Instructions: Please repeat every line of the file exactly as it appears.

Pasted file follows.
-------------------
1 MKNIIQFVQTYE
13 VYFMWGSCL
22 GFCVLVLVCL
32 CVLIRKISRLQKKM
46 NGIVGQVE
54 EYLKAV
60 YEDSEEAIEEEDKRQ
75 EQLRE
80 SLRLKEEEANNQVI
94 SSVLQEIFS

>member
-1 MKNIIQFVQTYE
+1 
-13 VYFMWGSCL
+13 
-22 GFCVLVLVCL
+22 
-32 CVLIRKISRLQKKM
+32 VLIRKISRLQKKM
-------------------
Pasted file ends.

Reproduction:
1 MKNIIQFVQTYE
13 VYFMWGSCL
22 GFCVLVLVCL
32 CVLIRKISRLQKKM
46 NGIVGQVE
54 EYLKAV
60 YEDSEEAIEEEDKRQ
75 EQLRE
80 SLRLKEEEANNQVI
94 SSVLQEIFS

>member
-1 MKNIIQFVQTYE
+1 
-13 VYFMWGSCL
+13 
-22 GFCVLVLVCL
+22 
-32 CVLIRKISRLQKKM
+32 VLIRKISRLQKKM